maggiekb at May 1st, 2014 14:34 — #1
jandrese at May 1st, 2014 16:35 — #2
Wait, are you trying to tell me that an untested health food fad might not be grounded in science? How am I supposed to cleanse my toxins or realign my chi now?
dloburns at May 1st, 2014 16:42 — #3
So what I want to know is if can I get some bacteria that will make my farts not smell like warmed over death.
jackbird at May 1st, 2014 17:09 — #4
With that profile pic I doubt it.
omnitheo at May 1st, 2014 19:44 — #5
Funny thing is, almost none of these probiotic bacteria even make it to your gut. Most are killed in your stomach. The only way to properly reintroduce bacteria to your gut is through the other route, and even that is usually only temporary.
redesigned at May 1st, 2014 20:45 — #6
depends on what is making you fart...there are a number of things that can be broken down by specific enzymes or bacteria, and others that can't. Take the product Beano for example. Often bad farts are an indicator of a food intolerance though, or you could just be naturally gifted.
I recommend doing the stroll and bomb in the local grocery or library or mall, everyone love a good mystery fart from someone who is no longer there.
redesigned at May 1st, 2014 21:03 — #7
actually many formulations are designed specifically to increase how many viable bacteria make it to your gut intact, but even formulations that aren't buffered or micro-encapsulated or pre-stressed have over a 50% transit survival rate. this is why we can get things like food poisoning or e-coli. The stomach isn't an efficient sterilizer, that is a pretty old misconception.
Lactobacillus acidophilus the most common probiotic and the one in yogurt has an average survival of 75.4% +/- 18.3%
if i read the linked article correctly, specific bacteria and formulations are indeed helpful and proven for specific conditions, and general formulations are also generally beneficial, but that many of the miracle curative health claims by the industry are overblown and she uses the term "ahead" of the research, meaning unsubstantiated.
That sounds about right to me. Beneficial yes, a cure all or miracle cure, no. Reasonable stuff.
Her analysis was pretty level headed and right in the middle of the road, she didn't claim they didn't work or didn't have benefits, she didn't claim they had miracle cure properties, she was practical and spot on in claiming that they do only what they have been proven to do, not less, not more.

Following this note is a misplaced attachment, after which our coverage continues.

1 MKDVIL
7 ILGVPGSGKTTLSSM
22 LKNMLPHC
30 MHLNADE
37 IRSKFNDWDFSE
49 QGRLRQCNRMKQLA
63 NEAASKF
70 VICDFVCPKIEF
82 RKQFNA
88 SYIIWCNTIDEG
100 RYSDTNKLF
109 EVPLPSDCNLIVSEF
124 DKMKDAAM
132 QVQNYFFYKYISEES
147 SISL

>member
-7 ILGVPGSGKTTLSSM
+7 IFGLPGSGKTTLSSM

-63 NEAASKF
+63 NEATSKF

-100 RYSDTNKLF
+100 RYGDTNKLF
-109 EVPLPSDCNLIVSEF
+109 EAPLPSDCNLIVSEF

jandrese at May 2nd, 2014 11:21 — #8
From what I've seen, if your gut bacteria is out of whack then they can help, but otherwise it doesn't do much of anything at all.
So this is most useful for the colonic cleansing crowd, who have a tendency to screw up their guts ecosystem, but for normal people it doesn't do anything.
spookygirl_sd at May 2nd, 2014 14:11 — #9
Keeping your gut bacteria in balance is a good thing, but I think people are going totally over the top with the whole idea. If you want to get probiotics from yogurt, eat some yogurt. We don't need a special yogurt with special labels and special marketing (not to mention ridiculous prices) to do it. Don't like yogurt? Hit your local health food store, grab some chewable acidophilus (most of it tastes like strawberry) and take it once a day. Done.
redesigned at May 2nd, 2014 14:13 — #10
- We all have more gut bacteria then all the rest of the cells in our body, by no small margin.
- That the modern diet is more sterile and more refined.
- The number of ailments that specifically arise from digestive issues.
- How the gut bacterial balance affects body ph.
That it is a gross misunderstanding to think that colonic cleansers are the only ones with flora imbalances or that would benefit from probiotic supplements. The research shows it to be beneficial, no one is arguing that. It just isn't the miracle cure all that the industry is hyping. Generally beneficial...yes, can help certain ailments...yes, miracle cure all...no.
The science is pretty darn solid about what it does and doesn't do, anyone can look up the science and see what they can and cannot expect. The point is to avoid extremism on either side of the coin, in claims for, or claims against, and stick with the science.
maggiekb at May 6th, 2014 14:34 — #11
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